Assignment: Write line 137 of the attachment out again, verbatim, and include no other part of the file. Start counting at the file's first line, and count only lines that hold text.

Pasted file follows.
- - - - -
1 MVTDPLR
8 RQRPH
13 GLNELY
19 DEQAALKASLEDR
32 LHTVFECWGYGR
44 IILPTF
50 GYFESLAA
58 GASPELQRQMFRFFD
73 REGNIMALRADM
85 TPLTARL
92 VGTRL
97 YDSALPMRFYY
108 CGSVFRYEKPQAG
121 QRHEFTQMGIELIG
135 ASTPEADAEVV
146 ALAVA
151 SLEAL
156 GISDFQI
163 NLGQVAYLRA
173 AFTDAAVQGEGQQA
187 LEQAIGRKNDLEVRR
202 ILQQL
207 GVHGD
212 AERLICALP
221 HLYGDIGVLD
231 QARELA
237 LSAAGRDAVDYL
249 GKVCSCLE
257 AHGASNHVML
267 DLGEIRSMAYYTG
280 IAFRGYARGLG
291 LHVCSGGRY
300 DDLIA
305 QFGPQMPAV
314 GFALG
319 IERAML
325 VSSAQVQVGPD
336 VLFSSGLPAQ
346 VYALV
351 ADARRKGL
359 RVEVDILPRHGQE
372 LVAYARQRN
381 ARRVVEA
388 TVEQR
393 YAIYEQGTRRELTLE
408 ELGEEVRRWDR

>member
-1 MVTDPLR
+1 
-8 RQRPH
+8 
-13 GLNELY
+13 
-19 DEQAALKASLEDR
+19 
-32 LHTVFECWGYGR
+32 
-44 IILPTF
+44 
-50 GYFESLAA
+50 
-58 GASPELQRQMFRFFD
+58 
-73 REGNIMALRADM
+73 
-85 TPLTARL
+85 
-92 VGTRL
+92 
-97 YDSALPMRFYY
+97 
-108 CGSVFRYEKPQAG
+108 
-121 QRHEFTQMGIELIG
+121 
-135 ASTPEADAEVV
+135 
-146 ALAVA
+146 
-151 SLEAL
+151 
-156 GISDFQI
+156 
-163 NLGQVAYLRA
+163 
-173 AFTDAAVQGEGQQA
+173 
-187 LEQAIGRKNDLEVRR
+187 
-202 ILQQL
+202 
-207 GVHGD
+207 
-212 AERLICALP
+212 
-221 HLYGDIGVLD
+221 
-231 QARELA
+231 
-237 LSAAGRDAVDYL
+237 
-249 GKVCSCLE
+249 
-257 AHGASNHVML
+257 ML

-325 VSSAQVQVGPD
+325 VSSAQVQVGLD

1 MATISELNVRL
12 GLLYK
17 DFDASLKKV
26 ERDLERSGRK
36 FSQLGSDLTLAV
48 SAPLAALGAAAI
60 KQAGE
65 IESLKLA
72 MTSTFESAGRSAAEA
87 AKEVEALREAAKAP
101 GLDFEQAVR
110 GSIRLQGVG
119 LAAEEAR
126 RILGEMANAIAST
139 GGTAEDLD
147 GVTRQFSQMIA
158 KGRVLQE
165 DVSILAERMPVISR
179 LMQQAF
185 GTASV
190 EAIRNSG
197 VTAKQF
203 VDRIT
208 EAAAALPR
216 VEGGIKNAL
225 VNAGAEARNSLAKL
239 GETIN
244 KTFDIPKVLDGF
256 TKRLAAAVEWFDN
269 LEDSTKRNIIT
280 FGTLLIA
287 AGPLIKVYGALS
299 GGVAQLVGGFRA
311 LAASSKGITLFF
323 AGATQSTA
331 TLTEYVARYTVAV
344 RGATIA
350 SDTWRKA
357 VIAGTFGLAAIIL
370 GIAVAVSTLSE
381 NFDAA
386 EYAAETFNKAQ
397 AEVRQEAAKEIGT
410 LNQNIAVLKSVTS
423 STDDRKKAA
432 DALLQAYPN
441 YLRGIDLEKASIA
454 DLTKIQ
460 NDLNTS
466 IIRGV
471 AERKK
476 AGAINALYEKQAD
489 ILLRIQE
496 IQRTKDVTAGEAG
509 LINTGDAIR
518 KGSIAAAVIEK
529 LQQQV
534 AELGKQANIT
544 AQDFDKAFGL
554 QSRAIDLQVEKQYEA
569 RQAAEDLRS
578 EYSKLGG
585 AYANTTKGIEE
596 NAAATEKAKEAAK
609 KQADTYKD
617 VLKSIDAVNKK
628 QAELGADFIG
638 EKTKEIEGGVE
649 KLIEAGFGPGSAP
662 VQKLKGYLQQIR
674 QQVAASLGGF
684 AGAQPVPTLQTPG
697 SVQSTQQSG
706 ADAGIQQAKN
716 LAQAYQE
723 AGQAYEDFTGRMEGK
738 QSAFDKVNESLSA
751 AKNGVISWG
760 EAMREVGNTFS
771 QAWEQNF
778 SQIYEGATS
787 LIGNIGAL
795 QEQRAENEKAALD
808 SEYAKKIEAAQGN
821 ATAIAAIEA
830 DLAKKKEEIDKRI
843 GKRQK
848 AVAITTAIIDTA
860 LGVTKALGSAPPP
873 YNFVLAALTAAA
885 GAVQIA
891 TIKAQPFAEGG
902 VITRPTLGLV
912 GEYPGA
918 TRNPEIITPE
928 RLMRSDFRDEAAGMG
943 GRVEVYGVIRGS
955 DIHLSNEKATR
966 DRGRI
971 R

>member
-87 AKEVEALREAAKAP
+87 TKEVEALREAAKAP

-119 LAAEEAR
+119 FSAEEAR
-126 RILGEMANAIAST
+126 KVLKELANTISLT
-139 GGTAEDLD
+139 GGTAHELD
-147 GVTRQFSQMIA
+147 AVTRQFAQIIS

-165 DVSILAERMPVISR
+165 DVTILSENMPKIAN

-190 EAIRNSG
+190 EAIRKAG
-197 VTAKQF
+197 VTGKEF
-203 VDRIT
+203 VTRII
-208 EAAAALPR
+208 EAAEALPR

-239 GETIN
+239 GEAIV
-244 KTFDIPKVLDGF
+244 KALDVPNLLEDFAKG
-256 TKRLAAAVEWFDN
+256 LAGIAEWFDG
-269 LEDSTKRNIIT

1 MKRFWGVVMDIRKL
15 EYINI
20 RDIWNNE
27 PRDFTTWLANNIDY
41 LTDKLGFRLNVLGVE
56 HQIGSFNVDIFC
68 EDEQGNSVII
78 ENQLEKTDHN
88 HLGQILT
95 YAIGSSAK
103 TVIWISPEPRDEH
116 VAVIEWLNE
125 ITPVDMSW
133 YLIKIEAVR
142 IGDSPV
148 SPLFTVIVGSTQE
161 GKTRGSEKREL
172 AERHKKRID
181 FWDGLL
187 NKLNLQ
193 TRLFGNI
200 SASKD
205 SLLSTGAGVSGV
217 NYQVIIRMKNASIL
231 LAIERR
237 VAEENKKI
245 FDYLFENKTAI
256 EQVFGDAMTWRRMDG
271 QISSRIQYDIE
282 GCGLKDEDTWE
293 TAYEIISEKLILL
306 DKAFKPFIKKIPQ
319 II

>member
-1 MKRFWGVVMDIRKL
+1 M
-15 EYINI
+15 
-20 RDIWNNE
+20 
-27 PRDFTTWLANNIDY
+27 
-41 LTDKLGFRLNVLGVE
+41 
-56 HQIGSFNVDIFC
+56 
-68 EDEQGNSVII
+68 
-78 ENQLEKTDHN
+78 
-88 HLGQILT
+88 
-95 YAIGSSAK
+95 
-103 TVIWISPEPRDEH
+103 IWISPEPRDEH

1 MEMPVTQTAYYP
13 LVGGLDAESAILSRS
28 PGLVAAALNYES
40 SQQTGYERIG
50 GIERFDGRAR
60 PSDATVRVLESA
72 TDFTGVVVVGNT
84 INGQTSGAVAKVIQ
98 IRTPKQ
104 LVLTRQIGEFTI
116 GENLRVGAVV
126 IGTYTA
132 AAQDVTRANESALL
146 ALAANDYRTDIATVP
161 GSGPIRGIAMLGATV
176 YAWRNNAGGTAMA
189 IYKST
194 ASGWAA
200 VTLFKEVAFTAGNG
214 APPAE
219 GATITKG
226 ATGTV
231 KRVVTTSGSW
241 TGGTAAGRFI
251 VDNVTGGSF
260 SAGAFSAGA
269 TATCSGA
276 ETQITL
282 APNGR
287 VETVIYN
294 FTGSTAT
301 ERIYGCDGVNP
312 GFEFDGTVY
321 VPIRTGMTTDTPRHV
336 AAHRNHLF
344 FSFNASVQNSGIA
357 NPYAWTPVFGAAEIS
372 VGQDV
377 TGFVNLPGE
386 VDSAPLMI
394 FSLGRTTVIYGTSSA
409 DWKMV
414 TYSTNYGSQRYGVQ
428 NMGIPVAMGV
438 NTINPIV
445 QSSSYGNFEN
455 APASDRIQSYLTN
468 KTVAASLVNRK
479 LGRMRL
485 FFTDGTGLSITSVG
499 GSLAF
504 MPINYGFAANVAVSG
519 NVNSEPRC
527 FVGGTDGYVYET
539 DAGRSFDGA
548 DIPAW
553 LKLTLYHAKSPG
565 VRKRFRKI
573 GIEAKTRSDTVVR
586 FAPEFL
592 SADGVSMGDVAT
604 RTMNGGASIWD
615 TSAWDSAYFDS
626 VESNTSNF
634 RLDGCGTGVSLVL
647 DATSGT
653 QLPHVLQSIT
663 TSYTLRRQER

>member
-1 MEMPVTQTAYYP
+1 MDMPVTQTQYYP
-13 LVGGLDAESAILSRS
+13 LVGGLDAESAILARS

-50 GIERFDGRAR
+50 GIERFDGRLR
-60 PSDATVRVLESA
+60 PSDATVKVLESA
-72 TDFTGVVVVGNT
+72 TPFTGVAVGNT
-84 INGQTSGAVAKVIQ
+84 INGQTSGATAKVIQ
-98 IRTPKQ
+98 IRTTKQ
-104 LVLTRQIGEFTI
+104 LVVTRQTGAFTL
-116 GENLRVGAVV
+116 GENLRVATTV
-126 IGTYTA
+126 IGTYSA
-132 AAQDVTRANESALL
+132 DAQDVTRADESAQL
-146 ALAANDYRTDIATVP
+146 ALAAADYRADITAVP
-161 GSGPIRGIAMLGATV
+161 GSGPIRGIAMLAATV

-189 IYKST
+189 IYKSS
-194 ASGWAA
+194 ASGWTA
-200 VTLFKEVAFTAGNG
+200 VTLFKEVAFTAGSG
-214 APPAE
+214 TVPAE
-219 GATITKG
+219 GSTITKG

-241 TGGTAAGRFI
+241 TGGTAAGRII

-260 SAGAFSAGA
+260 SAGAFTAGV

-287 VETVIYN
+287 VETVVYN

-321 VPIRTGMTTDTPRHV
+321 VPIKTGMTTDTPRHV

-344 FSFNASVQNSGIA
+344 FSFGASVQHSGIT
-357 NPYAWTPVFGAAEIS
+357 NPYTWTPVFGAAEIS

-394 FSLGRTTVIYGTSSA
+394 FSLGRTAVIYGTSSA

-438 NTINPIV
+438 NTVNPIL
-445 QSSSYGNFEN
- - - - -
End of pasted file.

269 LEDSTKRNIIT